Whether you think it’s high-level film making or a Michael Jordan fluff piece, “The Last Dance” is helping to fill the gaping sports void created by the COVID-19 pandemic.
The two-hour block of programming on Sunday nights on ESPN has become a must-watch for sports fans, many of whom would otherwise be watching the NBA playoffs instead.
According to a report from Arash Markazi of The Los Angeles Times, it took a rush job to get it to air. And it’s still not done with four episodes remaining.
How production shifted around COVID-19
Markazi detailed the production rush that went into getting the 10-part documentary to air more than a month before it was scheduled.
Director Jason Hehir was planning a March 10 trip to Spokane, Washington as the pandemic took hold in the United States to interview former Utah Jazz point guard John Stockton for the final episode. ESPN called off the trip as travel became perilous.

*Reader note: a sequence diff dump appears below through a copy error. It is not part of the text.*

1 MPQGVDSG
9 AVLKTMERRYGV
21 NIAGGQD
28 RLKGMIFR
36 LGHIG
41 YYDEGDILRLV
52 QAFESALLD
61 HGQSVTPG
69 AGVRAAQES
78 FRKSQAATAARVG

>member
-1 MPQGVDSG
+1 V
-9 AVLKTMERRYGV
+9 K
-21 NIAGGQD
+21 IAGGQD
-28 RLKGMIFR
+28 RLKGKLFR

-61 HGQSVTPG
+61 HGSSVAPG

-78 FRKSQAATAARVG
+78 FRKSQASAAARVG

“We didn’t know what shelter in place even meant at that point,” Hehir told Markazi. “We would not have been able to finish if I was stuck in Spokane for an extended period of time.”
Two days later, the NBA suspended its season, initiating a domino effect of other major U.S. sports leagues shutting down.
Episode 10 still not finished
At that point, only three of the episodes were complete with other episodes in post-production, according to the report. Thanks to a group of editors working from home, the network was able to meet the demand to get it to air more than six weeks ahead of schedule. Episode nine was completed on Friday, and the final episode won’t be finished until May 10, a week ahead of its scheduled May 17 air date.
The series was originally scheduled to air starting June 2, built around the NBA Finals. Two episodes would have aired on off-nights during the NBA’s championship series, creating a block of nightly must-see NBA programming for ESPN and ABC.
The rush to finish has undoubtedly shifted the production from its original course. If we see Stockton interviewed via Zoom in the series finale amid high-level production elsewhere, we’ll know why.
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